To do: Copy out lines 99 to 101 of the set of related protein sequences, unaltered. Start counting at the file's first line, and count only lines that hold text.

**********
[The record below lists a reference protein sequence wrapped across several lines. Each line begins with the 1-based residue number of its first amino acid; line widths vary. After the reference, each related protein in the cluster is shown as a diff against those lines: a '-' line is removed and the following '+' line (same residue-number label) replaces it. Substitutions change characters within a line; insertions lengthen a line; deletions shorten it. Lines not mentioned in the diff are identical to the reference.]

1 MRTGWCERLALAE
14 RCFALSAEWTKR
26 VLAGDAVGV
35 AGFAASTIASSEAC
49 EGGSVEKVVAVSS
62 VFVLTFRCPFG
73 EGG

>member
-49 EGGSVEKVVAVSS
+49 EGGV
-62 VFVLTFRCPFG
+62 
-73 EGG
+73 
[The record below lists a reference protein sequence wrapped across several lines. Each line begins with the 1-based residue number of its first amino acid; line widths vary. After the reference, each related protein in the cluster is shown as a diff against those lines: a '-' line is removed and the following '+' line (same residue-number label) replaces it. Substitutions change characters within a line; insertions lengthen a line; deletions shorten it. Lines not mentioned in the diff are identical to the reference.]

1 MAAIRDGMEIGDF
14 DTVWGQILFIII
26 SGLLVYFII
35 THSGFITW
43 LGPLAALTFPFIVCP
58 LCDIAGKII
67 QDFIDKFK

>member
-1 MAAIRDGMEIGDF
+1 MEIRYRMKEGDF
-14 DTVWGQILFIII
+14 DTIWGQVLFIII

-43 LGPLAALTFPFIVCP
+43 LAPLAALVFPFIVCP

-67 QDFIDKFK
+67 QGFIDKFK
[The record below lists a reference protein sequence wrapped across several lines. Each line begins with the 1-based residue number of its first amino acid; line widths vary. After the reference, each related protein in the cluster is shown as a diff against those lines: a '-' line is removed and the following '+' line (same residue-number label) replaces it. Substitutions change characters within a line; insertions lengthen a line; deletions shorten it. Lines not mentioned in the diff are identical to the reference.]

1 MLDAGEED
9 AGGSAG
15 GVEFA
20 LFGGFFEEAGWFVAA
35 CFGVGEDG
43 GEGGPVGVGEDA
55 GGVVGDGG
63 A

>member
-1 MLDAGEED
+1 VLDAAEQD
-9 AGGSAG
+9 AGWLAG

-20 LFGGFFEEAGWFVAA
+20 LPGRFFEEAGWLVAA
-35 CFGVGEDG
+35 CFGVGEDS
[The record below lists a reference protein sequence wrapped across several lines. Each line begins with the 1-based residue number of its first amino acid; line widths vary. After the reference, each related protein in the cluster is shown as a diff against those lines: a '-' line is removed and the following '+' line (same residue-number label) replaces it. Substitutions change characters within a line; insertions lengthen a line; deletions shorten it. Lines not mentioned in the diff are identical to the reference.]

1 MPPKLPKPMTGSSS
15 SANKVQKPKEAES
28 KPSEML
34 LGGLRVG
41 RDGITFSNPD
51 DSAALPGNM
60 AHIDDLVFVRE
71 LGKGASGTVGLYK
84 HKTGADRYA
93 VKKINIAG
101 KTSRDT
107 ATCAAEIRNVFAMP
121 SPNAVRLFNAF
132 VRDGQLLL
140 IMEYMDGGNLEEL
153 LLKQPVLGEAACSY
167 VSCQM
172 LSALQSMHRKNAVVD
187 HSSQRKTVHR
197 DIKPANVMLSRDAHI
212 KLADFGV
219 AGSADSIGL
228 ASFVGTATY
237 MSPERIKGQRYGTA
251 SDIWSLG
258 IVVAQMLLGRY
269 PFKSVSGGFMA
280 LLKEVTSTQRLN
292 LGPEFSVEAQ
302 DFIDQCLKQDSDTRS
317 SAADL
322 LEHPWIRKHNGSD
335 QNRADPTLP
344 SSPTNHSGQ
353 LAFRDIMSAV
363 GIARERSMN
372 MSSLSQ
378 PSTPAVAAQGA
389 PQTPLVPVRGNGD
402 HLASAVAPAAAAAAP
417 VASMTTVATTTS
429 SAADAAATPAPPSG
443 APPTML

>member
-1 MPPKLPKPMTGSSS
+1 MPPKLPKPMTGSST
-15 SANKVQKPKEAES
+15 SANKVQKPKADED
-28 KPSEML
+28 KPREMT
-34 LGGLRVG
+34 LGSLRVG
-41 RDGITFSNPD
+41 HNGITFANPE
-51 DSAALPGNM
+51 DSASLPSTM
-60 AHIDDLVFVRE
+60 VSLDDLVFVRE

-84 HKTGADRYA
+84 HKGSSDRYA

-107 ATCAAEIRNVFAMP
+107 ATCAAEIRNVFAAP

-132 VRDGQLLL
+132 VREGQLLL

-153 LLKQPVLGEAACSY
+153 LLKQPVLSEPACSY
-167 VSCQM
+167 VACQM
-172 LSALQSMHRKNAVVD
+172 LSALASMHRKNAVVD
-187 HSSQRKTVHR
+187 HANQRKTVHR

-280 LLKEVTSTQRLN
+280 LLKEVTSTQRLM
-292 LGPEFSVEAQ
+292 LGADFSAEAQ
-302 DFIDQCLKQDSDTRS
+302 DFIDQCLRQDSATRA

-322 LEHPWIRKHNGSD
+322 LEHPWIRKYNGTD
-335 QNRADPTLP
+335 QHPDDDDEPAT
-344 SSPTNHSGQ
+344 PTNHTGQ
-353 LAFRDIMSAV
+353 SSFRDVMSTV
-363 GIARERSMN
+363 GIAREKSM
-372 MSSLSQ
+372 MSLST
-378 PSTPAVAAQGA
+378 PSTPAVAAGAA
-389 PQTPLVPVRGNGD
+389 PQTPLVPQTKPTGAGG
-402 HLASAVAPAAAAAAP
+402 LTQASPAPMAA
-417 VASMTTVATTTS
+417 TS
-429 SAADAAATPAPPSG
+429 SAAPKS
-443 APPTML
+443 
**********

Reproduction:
+15 SANKVQKPKADED
-28 KPSEML
+28 KPREMT